While our understanding of EU Commission State aid powers has increased greatly in recent years following high-profile EU decisions and court appeals, we remain at an early stage in understanding the role of national courts, particularly in actions to ‘recover’ State aid following an EU decision.
This article discusses recent EU publications and Irish court rulings which shed light on the role of national courts, which role is likely to continue to grow in importance for Irish clients in the coming years.
The EU Commission has published a study which identifies emerging trends and best practices in the enforcement of State aid law by national courts across the EU.
In relation to the recovery of State aid, the study identifies the following as ‘best practices’ by national courts – neither of which have been put into practice in Ireland:
- Having specific national legislation governing State aid recovery (Member States with such legislation include Spain, the Netherlands, Slovakia, Belgium and Finland); an
- National courts fining national authorities for delays in State aid recovery (This has been put in practice in France, including in the Vent de Colère case, where a French court ordered the granting authority to pay a daily penalty payment of EUR 10,000 until the date of effective recovery).
In terms of trends, what has emerged from this study is that the national courts rarely conclude that unlawful State aid has been granted (by their national authorities) and hence have rarely awarded remedies in favour of complainants who allege that State aid has been granted. This trend is particularly evident in relation to damages claims – in less than 1% of the private enforcement cases identified in the study did the national court award compensation for a Member State’s breach of the State aid law standstill obligation.
The EU Commission has published a new notice on the implementation of decisions by it ordering recovery of State aid (the “Recovery Notice”). The Recovery Notice is far more detailed than the 2007 notice which it replaces. It reflects recent developments in EU Commission practice, including by providing more detail on tax State aid cases. For example, the Recovery Notice provides new detailed guidance on issues including:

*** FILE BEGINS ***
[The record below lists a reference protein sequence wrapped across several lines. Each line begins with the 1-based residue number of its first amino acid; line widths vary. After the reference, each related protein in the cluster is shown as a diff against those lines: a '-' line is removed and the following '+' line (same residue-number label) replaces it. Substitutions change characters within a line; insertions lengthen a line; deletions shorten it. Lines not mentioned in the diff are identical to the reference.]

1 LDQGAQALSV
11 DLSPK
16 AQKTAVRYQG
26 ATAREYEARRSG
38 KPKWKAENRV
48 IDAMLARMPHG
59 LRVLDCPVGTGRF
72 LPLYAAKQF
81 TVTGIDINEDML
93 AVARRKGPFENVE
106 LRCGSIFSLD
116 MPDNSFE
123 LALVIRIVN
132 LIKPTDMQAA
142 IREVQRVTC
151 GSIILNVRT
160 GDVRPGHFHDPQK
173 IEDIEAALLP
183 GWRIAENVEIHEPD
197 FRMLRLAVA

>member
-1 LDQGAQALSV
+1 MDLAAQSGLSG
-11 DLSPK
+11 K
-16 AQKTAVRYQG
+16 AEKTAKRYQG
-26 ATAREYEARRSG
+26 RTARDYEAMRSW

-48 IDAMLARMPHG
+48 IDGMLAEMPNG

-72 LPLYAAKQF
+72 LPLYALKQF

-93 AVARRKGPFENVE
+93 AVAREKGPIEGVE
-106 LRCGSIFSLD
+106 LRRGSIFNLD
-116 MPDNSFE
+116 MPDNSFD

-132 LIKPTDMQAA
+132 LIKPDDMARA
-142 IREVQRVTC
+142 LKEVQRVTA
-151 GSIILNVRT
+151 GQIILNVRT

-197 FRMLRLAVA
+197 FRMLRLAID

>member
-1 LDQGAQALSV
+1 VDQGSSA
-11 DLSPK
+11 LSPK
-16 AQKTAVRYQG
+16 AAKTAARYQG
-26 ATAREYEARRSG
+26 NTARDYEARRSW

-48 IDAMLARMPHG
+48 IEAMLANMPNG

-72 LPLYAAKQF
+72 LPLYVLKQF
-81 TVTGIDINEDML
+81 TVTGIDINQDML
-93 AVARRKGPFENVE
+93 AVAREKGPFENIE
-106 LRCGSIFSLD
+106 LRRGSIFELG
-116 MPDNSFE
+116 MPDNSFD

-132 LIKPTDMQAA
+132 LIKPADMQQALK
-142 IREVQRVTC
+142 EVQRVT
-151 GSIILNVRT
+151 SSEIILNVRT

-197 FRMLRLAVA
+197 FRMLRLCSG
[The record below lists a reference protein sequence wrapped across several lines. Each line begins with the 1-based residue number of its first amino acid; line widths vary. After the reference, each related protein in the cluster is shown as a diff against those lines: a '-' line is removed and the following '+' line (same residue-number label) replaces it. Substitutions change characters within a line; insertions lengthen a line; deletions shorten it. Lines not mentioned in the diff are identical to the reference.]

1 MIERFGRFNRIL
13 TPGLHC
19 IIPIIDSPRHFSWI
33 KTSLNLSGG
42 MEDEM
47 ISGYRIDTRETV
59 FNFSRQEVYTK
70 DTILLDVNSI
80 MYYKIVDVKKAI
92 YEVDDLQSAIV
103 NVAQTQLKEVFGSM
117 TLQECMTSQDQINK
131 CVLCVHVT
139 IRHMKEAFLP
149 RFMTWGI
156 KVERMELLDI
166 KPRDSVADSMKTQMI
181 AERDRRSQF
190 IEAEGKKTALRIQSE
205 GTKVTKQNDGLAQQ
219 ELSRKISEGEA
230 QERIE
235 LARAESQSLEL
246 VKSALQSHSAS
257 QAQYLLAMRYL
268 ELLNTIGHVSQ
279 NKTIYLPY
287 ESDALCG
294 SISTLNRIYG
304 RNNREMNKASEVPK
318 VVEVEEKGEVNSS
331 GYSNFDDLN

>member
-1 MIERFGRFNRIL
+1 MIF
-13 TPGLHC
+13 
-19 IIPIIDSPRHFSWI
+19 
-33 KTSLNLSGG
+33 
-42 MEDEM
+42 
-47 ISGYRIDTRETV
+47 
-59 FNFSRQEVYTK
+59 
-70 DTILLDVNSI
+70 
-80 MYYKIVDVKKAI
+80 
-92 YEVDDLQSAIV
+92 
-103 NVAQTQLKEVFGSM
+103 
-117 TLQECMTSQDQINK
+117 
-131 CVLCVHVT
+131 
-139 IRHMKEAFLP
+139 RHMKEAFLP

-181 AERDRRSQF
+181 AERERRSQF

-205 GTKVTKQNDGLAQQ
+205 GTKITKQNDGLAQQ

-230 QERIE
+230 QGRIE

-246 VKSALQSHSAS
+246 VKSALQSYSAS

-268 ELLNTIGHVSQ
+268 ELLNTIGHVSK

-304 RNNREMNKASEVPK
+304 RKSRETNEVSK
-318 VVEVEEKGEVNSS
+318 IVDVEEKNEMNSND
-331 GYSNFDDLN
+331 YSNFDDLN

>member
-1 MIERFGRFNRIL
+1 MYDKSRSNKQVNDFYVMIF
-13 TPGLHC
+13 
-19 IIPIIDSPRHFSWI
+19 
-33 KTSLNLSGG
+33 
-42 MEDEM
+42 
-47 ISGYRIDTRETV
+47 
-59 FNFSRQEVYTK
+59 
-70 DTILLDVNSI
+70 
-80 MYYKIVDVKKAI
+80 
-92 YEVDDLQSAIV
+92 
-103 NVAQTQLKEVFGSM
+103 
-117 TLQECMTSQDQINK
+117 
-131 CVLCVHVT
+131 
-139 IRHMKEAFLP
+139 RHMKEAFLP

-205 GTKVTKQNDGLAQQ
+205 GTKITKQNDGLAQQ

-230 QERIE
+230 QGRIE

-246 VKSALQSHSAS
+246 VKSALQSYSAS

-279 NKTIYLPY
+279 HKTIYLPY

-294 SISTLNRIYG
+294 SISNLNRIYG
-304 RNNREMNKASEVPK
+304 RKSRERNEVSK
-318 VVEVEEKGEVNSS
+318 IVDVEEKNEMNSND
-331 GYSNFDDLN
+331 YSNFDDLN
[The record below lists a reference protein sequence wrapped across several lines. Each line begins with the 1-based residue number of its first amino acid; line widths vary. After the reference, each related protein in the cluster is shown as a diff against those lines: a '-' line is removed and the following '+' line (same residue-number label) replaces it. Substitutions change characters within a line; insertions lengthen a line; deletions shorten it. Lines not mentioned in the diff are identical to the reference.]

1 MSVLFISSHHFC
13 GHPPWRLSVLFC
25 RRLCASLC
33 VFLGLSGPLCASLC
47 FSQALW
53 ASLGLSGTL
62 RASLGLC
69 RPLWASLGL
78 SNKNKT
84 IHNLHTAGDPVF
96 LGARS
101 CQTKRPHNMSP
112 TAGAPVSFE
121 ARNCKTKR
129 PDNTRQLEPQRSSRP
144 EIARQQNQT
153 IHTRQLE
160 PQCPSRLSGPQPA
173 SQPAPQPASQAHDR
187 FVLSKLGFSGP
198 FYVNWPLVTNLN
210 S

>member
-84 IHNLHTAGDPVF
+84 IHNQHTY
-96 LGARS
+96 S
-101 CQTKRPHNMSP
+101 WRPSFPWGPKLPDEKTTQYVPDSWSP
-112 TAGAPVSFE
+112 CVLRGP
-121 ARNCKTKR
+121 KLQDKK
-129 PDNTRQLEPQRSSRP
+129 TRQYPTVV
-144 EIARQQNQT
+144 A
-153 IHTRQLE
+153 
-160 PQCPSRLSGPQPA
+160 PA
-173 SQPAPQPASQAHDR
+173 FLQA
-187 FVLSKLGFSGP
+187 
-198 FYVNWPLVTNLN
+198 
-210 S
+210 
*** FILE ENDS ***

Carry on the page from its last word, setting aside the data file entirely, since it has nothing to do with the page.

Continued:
(i) quantification of the State aid to be recovered;
(ii) identification of the State aid beneficiaries; and
(iii) the primacy of EU State aid law, in the context of potential allegations of conflict with national law, which mean in particular that (i) Member States must perform acts (eg, tax audits) which would be time-barred until national law in order to effect State aid recovery, and (ii) confidentiality is not a valid reason for withholding documents in the context of a State aid investigation or recovery case.
The draft Recovery Notice was subject to public consultation earlier this year. While the final Recovery Notice remained largely the same as the draft, the Irish Department of Finance contributed to the consultation, noting that Ireland had been involved in the largest ever State aid recovery and calling for the draft guidance to be more explicit and to improve on the measures available to the Commission in engaging with Member States as part of a recovery process. Ireland submitted comments on a number of more specific points also, including for example the principle of sincere cooperation, kick-off meetings, identification of the aid beneficiaries and quantification of the amount to be recovered.
The Irish courts have recently delivered two notable rulings on State aid.
The first is Dun Laoghaire Rathdown County Council v West Wood Club Limited , wherein the Irish Supreme Court strongly affirmed the Circuit Court’s jurisdiction to hear State aid allegations, and we discussed it in further detail here.
The second and more recent ruling is the Irish High Court ruling on Ireland v Aer Arann . The background to this case (discussed in more detail here) is the EU Commission’s State aid decision that Ireland’s 2009 air travel tax amounted to unlawful State aid in favour of airlines whose business was mainly in shorter flights. This EU decision ordered that the Irish Government recover the aid from the benefitting airlines, including Aer Arann.
Now, 10 years later, the dispute in relation to recovery continues in the Irish courts. In the High Court, Aer Arann argued unsuccessfully that the Court should not order the State aid to be paid / recovered because the effect of examinership was to wipe out and forgive all debts incurred before the examiner was appointed, including State aid debt.
Relying on the primacy of EU State aid law and the duty to recover unlawful State aid, Justice Barrett of the Irish High Court determined that examinership does not have the effect of trumping a State aid decision of the Commission ordering recovery.
This High Court ruling could be seen as consistent the above EU Study’s finding of the low incidence of national courts taking a stand against the authorities in State aid matters. It is also consistent with the 2006 ruling against Ryanair in ordering recovery of State aid in Kingdom of Belgium v Ryanair Limited and Minister for Finance & Anor v Ryanair Limited.